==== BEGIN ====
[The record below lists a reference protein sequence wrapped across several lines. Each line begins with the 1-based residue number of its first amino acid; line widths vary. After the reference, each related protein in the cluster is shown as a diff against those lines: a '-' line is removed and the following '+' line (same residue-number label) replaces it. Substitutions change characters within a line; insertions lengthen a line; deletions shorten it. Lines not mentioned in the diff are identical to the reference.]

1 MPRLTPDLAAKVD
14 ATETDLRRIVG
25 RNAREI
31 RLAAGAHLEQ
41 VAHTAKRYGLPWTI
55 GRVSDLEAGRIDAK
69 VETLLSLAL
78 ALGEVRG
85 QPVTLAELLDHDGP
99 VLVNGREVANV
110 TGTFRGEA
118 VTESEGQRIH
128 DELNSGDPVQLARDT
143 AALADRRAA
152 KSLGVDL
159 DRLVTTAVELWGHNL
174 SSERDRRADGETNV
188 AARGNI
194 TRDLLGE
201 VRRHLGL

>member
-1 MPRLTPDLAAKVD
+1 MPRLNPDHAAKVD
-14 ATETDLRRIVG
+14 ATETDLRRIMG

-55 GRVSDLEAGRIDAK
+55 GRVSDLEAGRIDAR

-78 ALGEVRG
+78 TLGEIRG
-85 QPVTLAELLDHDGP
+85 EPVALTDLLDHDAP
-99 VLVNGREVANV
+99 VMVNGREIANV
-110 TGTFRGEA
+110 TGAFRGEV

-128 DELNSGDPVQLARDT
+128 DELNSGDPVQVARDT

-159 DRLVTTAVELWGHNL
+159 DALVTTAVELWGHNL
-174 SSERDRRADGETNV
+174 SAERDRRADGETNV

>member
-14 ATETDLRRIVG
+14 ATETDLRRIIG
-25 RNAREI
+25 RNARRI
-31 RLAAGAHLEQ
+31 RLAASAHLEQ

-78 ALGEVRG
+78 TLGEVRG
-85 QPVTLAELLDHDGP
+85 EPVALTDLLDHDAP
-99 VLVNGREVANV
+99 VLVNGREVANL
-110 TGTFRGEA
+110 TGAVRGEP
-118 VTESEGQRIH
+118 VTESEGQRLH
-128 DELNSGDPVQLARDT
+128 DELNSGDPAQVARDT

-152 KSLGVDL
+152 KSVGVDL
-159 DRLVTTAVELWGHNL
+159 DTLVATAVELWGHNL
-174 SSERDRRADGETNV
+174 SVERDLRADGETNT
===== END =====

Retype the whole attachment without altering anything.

[The record below lists a reference protein sequence wrapped across several lines. Each line begins with the 1-based residue number of its first amino acid; line widths vary. After the reference, each related protein in the cluster is shown as a diff against those lines: a '-' line is removed and the following '+' line (same residue-number label) replaces it. Substitutions change characters within a line; insertions lengthen a line; deletions shorten it. Lines not mentioned in the diff are identical to the reference.]

1 MPRLTPDLAAKVD
14 ATETDLRRIVG
25 RNAREI
31 RLAAGAHLEQ
41 VAHTAKRYGLPWTI
55 GRVSDLEAGRIDAK
69 VETLLSLAL
78 ALGEVRG
85 QPVTLAELLDHDGP
99 VLVNGREVANV
110 TGTFRGEA
118 VTESEGQRIH
128 DELNSGDPVQLARDT
143 AALADRRAA
152 KSLGVDL
159 DRLVTTAVELWGHNL
174 SSERDRRADGETNV
188 AARGNI
194 TRDLLGE
201 VRRHLGL

>member
-1 MPRLTPDLAAKVD
+1 MPRLNPDHAAKVD
-14 ATETDLRRIVG
+14 ATETDLRRIMG

-55 GRVSDLEAGRIDAK
+55 GRVSDLEAGRIDAR

-78 ALGEVRG
+78 TLGEIRG
-85 QPVTLAELLDHDGP
+85 EPVALTDLLDHDAP
-99 VLVNGREVANV
+99 VMVNGREIANV
-110 TGTFRGEA
+110 TGAFRGEV

-128 DELNSGDPVQLARDT
+128 DELNSGDPVQVARDT

-159 DRLVTTAVELWGHNL
+159 DALVTTAVELWGHNL
-174 SSERDRRADGETNV
+174 SAERDRRADGETNV

>member
-14 ATETDLRRIVG
+14 ATETDLRRIIG
-25 RNAREI
+25 RNARRI
-31 RLAAGAHLEQ
+31 RLAASAHLEQ

-78 ALGEVRG
+78 TLGEVRG
-85 QPVTLAELLDHDGP
+85 EPVALTDLLDHDAP
-99 VLVNGREVANV
+99 VLVNGREVANL
-110 TGTFRGEA
+110 TGAVRGEP
-118 VTESEGQRIH
+118 VTESEGQRLH
-128 DELNSGDPVQLARDT
+128 DELNSGDPAQVARDT

-152 KSLGVDL
+152 KSVGVDL
-159 DRLVTTAVELWGHNL
+159 DTLVATAVELWGHNL
-174 SSERDRRADGETNV
+174 SVERDLRADGETNT